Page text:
Truly Great Rivalries Are About Championships

The great rivalries in sports work their magic by consolidating the complex set of illusions on which being a fan depends, adding up to the religious conviction that the outcome of the game matter

Oct 13, 2004 at 2:06 pm
Jerry Dowling

The great rivalries in sports work their magic by consolidating the complex set of illusions on which being a fan depends, adding up to the religious conviction that the outcome of the game matters, then throwing in one more element. Some will call that element "hatred" or its like, while others will chalk it up to backyard bragging rights or the sportswriter's tick about flying blind with destiny narration.

But when we look at the two big rivalries in sports at the moment, understanding that each has lived a deep, extremely rich history, we realize they're only a little bit about geography and a little bit about history. They're practically all about winning the championship.

If championships weren't on the table, the scalding baseball rivalry between the New York Yankees and Boston Red Sox would be Elder vs. Withrow. And the Texas-Oklahoma football game played last Saturday in Dallas for such high stakes would be no more than Texas Tech vs. Oklahoma State.

Look back more than a century with each rivalry, and what you won't find is two historically compelling pairings that have waged war for control of Olympus since the beginning of time. Instead, these rivalries have only recently become consistently relevant on the national scene and are much more important for that than for their local flavors.

Folks in New York, Boston, Norman and Austin can object, if they'd like, but it isn't for their passions that these games are nationally broadcast to huge audiences living nowhere near those places. The importance of these rivalries goes well beyond their boundaries.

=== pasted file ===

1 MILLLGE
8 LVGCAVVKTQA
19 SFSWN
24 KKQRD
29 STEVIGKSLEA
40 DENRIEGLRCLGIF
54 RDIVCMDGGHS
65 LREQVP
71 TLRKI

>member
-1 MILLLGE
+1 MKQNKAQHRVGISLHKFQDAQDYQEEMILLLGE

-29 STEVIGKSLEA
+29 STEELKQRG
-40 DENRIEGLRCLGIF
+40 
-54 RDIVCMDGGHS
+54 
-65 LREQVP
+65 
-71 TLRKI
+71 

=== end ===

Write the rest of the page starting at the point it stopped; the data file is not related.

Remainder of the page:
Take two college basketball rivalries, Duke-North Carolina and Cincinnati-Xavier. Dick Vitale once remarked while broadcasting UC-XU that the game lacks the national implications of Duke-North Carolina, "but right here it's something special, baby!" Though UC-XU sometimes play for some stake in the rankings, it's a huge event locally even when they aren't. It's kind of a local holiday, one of the folkways of the city.

Until very recent years, the Yankees-Red Sox and Oklahoma-Texas were the same kind of animal — good enough to keep around the house but not good enough for the dog show. Even to the extent that, say, the Yankees and Red Sox have always told the story of baseball, it's only recently become the story of the moment.

We hear all this about the Curse of the Bambino, which is supposed to have jinxed the Red Sox out of winning the World Series since 1918, then notice the Yankees and Red Sox are in the American League Championship Series for the third time in six years, and one would think these two clubs have waged their epic battle for control of the universe since God said, "Let there be light!"

The reality, of course, is that the Red Sox have been no match for the Yankees for most of the last 85 years. Only in the last six years have the Red Sox been an impediment to the Yankees, and then only briefly.

Yankees owner George Steinbrenner loves that the Yankees have the Red Sox to pick on, which is why he's so committed to beating them. And the Red Sox must be fuming to finally beat the Yankees some day, while the Yankees just wait until they're down three in the seventh inning and say to each other, "Wait for the ghost." They know they're going to beat the Red Sox.

Even before the Red Sox's infamous sale of Babe Ruth to the Yankees, Boston and New York were rivaled in a historically curious way. The professional baseball played late in the 19th century was known as "The Massachusetts Game," before a few changes in the rules turned it into "The New York Game."